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Central Park improvements near fruition

Central Park improvements near fruition

Work on Music Haven nearing completion
Central Park improvements near fruition
New Music Haven seating in Schenectady's Central Park is pictured Monday.
Photographer: Marc Schultz

SCHENECTADY -- Central Park has been referred to as Schenectady's "Crown Jewel," and work on the park this spring is aimed a making it shine a bit brighter.

Baseball games have already been played on the park's signature baseball field -- alternately called A Diamond and Buck Ewing Field -- and work on one of the park's other venues, the Agnes Macdonald Music Haven Stage, is nearing completion prior to the opening of its 2018 summer season.

"We're trying to make Central Park better every year, and I'm very pleased with the progress we've made," said Schenectady Mayor Gary McCarthy. "There is still work to be done and that will continue to be phased in over the year. We're working on getting more baseball games scheduled on the A Diamond, and the Music Haven is looking good. When the work gets done, it will be an upgraded facility that I hope will spur other performances there, along with our Sunday night Music Haven series."

The A Diamond features new artificial turf, and extensive renovation of the Music Haven stage has included the installation of 460 permanent, stadium-style seats since that work began in the fall. The Music Haven upgrade is just about done, and city officials plan to mark the project's completion on May 24, with a dedication ceremony at 11 a.m. in Central Park.

The recent improvements have been in the works since the city received a $1.5 million grant from the state Assembly in August of 2015.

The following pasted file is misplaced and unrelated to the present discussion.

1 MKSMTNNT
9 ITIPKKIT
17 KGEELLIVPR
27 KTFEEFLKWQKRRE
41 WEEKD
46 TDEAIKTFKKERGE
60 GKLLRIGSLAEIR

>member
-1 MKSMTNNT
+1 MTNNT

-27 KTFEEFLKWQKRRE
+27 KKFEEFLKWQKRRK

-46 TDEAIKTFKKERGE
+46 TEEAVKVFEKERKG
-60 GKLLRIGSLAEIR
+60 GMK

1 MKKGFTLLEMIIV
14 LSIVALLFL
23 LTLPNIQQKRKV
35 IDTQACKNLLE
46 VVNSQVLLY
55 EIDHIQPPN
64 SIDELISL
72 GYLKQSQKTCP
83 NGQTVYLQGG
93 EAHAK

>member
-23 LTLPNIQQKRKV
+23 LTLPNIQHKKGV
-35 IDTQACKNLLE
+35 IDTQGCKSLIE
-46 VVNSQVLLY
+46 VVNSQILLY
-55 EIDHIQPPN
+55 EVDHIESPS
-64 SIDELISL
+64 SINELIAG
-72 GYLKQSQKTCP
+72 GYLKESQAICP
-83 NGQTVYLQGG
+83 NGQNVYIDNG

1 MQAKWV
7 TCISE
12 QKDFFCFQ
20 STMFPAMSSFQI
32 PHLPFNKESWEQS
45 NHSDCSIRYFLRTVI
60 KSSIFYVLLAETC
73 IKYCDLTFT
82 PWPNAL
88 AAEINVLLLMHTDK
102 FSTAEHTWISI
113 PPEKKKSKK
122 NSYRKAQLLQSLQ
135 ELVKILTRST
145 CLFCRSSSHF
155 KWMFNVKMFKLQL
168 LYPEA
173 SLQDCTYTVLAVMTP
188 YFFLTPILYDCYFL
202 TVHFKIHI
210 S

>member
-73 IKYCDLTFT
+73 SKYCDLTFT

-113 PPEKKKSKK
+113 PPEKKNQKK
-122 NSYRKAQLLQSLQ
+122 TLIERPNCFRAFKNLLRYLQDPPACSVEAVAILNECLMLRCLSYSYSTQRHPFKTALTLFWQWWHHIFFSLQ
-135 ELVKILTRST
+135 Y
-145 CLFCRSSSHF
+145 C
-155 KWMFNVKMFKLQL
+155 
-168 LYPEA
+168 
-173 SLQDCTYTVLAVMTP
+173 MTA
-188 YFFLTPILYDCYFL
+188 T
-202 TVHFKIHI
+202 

Central Park's tennis facility was upgraded with some funds from that grant during the summer of 2017; work on the A Diamond and Music Haven began in September.

"It's wonderful to see the plan come to life," said Mona Golub, Music Haven's volunteer producing artistic director since 1990. "These improvements serve to expand what was already a fabulous venue into a most distinctive and welcoming outdoor concert hall."

Along with the state grant, the Music Haven renovation funded with private donations raised through the organization's House & Hill Campaign. Those who donated $125 (for a brick) or $250 (for a seat) will soon get their first look at the completed work. Along with the permanent seating, Music Haven renovations include an improved terraced hill for lawn chairs and blankets and a security gate to protect the stage when not in use.

Music Haven, which will announce its 2018 season on Thursday, has been offering free concerts in Central Park since 1990. The concerts are held at 7 p.m. on Sundays throughout the summer months. The musical offering is diverse, with artists hailing from all over the world and presenting work from their own cultures.

Baseball fields have long been a part of Central Park's history, which dates to 1912. The A Diamond was renamed Buck Ewing Field in 1983, after the former catcher of the Mohawk Giants, a black baseball team based in Schenectady, passed away in 1979. Ewing, arguably the best player the team ever produced, played for the Mohawks during the 1920s before leaving the area in 1929 to play for the Homestead Grays, one of the best teams at the top level of the "Negro Leagues."

Ewing returned to play for the Mohawks in 1937 and lived out his life in Schenectady.

 

 

 

 

 

 

 

 

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